“His death is a huge and premature loss not only to his family and friends, but also of course to local theatre. It’s the end of an era.”
Veteran journalist Jones P Madeira, neighbour to Choo Kong, expressed his and his family’s shock over the murder.
“I bought my second car from him – and, like the rest of Arima, we were always proud of his achievements and his profile in theatre. His very commanding tone and exuberance on stage, were not reflective of the gentle and generous person we knew, nor the calm of his father who was among Arima’s pioneering Chinese entrepreneurs, providing the town with its most reliable laundry service for decades.
“We knew also that Raymond loved Arima, and though he spread his wings further from time to time, always returned to being a burgess. Indeed, everybody loved Raymond. Arima grieves over the tragic loss of a treasured son.”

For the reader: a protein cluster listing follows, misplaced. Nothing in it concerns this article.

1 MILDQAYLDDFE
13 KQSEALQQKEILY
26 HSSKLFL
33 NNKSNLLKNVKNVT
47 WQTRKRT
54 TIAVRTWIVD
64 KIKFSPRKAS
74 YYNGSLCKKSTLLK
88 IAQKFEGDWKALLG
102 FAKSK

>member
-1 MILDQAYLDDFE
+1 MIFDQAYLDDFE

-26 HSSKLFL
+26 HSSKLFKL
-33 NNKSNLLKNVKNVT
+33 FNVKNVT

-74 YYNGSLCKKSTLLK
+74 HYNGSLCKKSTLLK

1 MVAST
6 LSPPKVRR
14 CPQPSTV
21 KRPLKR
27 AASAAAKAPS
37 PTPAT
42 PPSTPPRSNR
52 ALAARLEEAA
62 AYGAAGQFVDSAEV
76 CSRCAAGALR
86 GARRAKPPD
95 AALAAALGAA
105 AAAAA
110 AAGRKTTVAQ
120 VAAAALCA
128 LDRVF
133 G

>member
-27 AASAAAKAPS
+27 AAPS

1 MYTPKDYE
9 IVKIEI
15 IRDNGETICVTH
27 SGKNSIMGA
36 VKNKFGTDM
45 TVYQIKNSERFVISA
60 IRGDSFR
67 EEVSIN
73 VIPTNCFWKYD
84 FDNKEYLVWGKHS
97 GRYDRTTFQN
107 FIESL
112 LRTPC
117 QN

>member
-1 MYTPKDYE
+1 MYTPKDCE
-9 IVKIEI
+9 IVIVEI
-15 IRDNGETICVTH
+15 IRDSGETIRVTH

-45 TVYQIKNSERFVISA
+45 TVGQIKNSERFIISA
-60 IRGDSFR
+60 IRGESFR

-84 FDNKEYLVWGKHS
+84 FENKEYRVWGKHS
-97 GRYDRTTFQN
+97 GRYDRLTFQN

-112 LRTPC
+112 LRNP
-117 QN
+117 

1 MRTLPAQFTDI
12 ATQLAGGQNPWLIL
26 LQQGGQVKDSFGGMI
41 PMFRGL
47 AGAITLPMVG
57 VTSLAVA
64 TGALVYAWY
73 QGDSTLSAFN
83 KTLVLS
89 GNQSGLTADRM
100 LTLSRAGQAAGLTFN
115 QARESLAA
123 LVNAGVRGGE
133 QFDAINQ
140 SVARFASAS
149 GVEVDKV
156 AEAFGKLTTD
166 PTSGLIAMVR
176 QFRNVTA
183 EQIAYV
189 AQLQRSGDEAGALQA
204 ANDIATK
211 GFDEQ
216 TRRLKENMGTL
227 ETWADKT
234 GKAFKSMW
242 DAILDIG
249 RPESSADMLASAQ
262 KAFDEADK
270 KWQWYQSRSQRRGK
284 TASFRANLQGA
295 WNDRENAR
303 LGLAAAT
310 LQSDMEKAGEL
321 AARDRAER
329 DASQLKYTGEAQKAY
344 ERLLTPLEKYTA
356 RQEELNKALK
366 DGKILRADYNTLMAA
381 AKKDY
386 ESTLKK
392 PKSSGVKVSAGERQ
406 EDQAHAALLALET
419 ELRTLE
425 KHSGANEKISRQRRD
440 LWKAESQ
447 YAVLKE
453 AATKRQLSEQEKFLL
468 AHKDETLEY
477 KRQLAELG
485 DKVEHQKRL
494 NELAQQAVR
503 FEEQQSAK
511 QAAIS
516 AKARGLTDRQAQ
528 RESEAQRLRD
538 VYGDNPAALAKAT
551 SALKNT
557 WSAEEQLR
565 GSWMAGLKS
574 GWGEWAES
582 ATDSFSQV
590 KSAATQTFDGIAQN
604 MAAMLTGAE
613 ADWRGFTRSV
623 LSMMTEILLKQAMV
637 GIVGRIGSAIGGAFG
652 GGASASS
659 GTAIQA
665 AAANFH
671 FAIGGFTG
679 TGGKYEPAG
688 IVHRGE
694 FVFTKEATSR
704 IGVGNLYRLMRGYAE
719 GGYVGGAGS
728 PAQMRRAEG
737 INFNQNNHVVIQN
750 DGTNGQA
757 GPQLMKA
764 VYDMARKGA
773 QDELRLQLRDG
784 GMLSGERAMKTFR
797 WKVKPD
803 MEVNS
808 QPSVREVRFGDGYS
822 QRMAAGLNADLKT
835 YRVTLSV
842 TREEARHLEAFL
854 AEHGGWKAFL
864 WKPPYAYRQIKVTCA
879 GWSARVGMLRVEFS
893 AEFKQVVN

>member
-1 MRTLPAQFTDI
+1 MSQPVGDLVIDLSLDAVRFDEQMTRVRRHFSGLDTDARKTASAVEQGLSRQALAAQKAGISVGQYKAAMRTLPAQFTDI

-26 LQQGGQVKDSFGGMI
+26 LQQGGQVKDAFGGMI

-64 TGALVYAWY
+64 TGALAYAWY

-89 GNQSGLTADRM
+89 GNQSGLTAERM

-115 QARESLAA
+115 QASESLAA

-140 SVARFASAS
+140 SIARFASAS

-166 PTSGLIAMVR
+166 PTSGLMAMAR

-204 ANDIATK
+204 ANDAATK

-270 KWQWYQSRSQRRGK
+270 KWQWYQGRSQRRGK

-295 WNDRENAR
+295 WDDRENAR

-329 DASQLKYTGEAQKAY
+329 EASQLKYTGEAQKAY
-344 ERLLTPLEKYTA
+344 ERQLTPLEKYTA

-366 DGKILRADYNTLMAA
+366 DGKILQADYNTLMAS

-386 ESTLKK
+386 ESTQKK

Journalist Mark Lyndersay said Choo Kong did that rarest of things in local theatre, he built a career in an environment that might be charitably described as hostile.
“He made theatre work for him by staging the localised comedies that became his hallmark and created a working space for two generations of local theatre professionals. He made an intimate theatre at Bretton Hall with the Space. I believe that he was deeply influenced by the nurturing environments that Helen Camps created in her All Theatre productions at the Little Carib and her later work with the Tent Theatre. In all his work afterwards, I saw the same ambition to make theatre work in TT.”